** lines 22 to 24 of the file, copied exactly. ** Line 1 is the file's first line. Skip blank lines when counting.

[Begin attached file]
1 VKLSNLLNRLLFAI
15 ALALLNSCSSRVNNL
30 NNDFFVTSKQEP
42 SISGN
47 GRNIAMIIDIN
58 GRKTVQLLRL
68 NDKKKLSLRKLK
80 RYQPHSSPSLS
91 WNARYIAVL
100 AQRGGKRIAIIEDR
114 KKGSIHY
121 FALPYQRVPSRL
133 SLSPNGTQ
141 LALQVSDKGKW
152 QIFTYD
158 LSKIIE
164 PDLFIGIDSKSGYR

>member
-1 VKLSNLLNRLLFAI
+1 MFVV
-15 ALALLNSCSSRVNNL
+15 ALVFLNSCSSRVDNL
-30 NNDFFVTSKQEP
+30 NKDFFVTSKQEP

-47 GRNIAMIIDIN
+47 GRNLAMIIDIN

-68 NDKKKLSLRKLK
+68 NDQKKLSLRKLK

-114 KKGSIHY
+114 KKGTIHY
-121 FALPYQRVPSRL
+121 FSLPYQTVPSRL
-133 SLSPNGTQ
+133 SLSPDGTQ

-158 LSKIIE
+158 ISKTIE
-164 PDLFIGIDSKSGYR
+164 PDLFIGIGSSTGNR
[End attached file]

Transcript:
+15 ALVFLNSCSSRVDNL
-30 NNDFFVTSKQEP
+30 NKDFFVTSKQEP